To understand the impact of the antibody titer on the outcome of ChIP experiments and demonstrate the utility of titration-based normalization of antibody amount per available chromatin input, we performed three independent ChIP experiments by incubating various amounts of chromatin input with a fixed amount or normalized amounts of antibody at the optimal titer (Fig. 3A). Chromatin input was prepared from 40 million fixed K562 cells and DNAchrom was measured as described above. Chromatin was diluted to obtain chromatin inputs with various DNAchrom values ranging from 0.3 to 20 μg. Each of these inputs was then incubated with fixed 0.25 μg of antibody (left panel) or the normalized antibody amounts by DNAchrom at the optimal titer of 0.25 μg antibody/10 μg of DNAchrom (T = 1, right panel). Consistent with the results in Fig. 2, ChIP reactions over 10 µg of DNAchrom and the fixed amount of 0.25 µg of antibody (i.e., T = 1 or less) exhibited an enrichment exceeding 100-fold in multiple positive loci with yields below 0.5% (Fig. 3A, left panel). ChIP reactions utilizing less than 10 µg of DNAchrom (i.e., T > 1) showed lower enrichments with higher yields. In contrast, normalized ChIP reactions to the optimal titer (i.e., T = 1) showed similar ChIP yields (< 0.5%) across a range of input DNAchrom amounts of 0.3 to 20 µg (Fig. 3A, right panel). Furthermore, this approach clearly improved ChIP enrichment in the reactions utilizing less than 10 µg of DNAchrom relative to the experiments employing a fixed amount of antibody. Similarly to the results shown in Fig. S3B (Additional file 4), the ChIP with the fixed antibody amount showed an inverse correlation between ChIP yield and enrichment (Additional file 5: Fig. S4A). However, we observed consistent ChIP yield and improved enrichment when using normalized antibody amounts. To understand the impact of antibody titer in the context of ChIP-seq, we further investigated the mapping results of libraries generated from experiments employing fixed or normalized amounts of antibody. All libraries showed similar informatics QC results including read number, library complexity, and mapping rate (Additional file 6: Table S2). The library ID indicates chromatin input amount (µg) by DNAchrom -the antibody titers applied with the optimal titer marked as T1. Similarly to the results from the qPCR-based enrichment assays, peak numbers negatively correlated with the ChIP yield when fixed antibody amouns were used but remained flat when normalized antibody amounts were applied (Additional file 5: Fig. S4B). Considering all peaks, ChIP-seq datasets generated with different antibody titers (T0.5 to T32) and the normalized titer (T = 1) showed coefficients (r) ranging from 0.78 to 0.89 (Additional file 7: Fig. S5A and B). In ChIP reactions employing fixed antibody amount, the correlation coefficients (r) were variable and tended to be lower in experiments using higher antibody titers. However, r (i.e., the similarity among the datasets) was improved and more consistent when the normalized amount to the optimal titer was used. Consistent with the fold enrichment results obtained by qPCR in Fig. 3A, peak numbers were low in the reactions with antibody titers over 1 but improved when the antibody was applied at the optimal titer (Fig. 3B and C). To further understand the variations in peak numbers in the reactions, we analyzed signal intensities of peaks around TSSs (Fig. 3D and Additional file 7: Fig. S5C and D). Signal intensities were clearly lower when the antibody titer was over 1, but higher and more consistent when the antibody titer was less than or equal to 1. Fraction of reads in peaks (FRiP) showed a gradual decrease with increasing antibody titers but became independent of input chromatin amounts when the antibody was applied at the optimal titer (Additional file 7: Fig. S5E). Similarly, the IGV browser showed low peak intensities but relatively high background (i.e., signal at non-peak areas) in ChIP reactions with antibody titers over 1 (Fig. 3E). The libraries generated from the experiments using antibody titers less than or equal to 1 showed comparable and consistent peak intensities. These results suggest that antibody titers over the optimal ratio increase the background signal and result in a reduced number of peaks. Altogether, these observations clearly indicate that the amount of antibody related to the amount of chromatin input (i.e., the antibody titer) is critical for the outcome of ChIP experiment even when ChIP-seq validated antibodies are used, and the use of different antibody titers in ChIP reactions results in inconsistent data quality. Thus, utilizing antibodies at the optimal titer for ChIP reaction improves the experimental outcome and the consistency among samples both within and across experiments.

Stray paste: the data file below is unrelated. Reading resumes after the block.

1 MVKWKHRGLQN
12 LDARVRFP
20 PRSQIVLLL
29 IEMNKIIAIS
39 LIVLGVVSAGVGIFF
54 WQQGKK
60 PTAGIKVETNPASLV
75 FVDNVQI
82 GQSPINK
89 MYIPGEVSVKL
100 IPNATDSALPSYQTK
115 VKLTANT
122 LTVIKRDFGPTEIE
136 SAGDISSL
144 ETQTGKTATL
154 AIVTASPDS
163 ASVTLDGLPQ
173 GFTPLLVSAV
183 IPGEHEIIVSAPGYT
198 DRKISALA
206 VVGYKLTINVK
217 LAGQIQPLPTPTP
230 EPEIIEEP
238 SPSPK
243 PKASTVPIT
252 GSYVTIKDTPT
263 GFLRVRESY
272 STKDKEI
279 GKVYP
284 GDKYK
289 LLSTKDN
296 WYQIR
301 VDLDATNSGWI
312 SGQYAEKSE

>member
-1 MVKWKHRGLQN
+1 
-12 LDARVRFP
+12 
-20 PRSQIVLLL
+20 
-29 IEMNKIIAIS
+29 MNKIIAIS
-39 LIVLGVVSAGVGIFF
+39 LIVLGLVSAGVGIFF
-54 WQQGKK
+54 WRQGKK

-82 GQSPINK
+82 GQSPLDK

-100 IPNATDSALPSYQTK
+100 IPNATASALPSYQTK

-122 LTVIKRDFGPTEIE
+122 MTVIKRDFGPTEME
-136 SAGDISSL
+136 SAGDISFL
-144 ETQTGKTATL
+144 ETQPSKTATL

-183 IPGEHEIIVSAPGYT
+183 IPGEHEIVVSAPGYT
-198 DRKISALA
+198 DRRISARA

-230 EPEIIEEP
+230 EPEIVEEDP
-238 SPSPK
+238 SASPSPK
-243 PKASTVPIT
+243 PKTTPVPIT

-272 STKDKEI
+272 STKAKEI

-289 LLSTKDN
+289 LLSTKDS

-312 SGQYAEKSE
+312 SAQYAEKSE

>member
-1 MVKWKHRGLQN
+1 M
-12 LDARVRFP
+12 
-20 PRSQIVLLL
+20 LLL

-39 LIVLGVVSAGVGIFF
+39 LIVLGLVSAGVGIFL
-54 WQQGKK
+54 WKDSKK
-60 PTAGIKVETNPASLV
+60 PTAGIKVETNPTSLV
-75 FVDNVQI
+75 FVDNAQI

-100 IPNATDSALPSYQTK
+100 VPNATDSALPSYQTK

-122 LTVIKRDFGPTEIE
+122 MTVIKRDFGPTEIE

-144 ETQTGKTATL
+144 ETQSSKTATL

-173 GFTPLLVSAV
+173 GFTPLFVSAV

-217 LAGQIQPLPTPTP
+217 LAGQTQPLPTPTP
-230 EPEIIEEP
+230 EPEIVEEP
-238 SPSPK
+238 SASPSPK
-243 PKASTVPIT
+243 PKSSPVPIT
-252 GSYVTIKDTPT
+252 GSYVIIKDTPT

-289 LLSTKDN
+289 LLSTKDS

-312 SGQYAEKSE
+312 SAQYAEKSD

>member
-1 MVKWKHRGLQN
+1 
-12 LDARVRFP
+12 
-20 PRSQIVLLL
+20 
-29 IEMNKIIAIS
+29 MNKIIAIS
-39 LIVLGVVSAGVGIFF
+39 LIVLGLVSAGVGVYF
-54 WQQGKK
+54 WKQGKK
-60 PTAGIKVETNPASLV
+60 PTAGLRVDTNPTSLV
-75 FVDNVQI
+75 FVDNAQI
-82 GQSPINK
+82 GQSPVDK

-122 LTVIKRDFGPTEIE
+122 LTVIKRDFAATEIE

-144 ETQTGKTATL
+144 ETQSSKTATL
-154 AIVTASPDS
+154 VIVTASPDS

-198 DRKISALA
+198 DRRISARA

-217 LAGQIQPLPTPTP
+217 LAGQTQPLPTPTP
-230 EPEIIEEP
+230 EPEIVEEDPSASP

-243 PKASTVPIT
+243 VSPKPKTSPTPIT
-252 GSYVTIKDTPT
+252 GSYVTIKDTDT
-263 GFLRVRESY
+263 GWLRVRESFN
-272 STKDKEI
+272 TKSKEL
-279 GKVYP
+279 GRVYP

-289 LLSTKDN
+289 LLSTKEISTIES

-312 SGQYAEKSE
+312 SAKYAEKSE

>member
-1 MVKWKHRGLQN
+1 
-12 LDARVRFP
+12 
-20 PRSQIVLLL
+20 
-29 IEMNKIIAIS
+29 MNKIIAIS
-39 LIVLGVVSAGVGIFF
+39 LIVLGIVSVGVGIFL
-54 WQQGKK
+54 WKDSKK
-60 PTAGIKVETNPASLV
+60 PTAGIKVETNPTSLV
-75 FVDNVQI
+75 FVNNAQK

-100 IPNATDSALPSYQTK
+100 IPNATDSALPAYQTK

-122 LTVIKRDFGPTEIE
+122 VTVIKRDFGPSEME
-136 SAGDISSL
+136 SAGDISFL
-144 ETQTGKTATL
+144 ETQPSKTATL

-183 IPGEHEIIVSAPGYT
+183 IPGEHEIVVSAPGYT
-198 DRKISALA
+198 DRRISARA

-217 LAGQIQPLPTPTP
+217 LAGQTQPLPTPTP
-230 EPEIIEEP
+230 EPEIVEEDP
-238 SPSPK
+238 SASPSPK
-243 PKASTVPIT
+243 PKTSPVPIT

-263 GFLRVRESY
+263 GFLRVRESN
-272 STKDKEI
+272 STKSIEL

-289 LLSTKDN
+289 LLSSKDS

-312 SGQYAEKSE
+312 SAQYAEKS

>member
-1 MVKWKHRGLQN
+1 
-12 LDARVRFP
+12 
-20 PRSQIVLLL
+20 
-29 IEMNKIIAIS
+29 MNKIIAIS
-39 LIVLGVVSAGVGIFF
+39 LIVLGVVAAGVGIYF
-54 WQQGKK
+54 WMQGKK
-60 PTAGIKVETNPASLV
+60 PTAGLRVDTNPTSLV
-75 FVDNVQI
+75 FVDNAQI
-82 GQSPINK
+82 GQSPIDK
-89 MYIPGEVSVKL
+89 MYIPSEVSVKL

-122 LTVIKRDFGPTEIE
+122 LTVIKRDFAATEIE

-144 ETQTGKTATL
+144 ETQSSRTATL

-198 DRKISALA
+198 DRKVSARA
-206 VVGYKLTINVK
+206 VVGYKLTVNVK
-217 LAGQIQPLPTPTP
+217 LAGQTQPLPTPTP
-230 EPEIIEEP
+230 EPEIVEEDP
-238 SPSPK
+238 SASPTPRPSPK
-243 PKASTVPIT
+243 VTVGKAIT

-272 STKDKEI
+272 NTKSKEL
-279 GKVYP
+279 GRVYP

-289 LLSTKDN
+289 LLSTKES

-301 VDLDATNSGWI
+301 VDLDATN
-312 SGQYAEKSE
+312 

Validation of the titration-based and normalized ChIP-seq approach in a large-scale project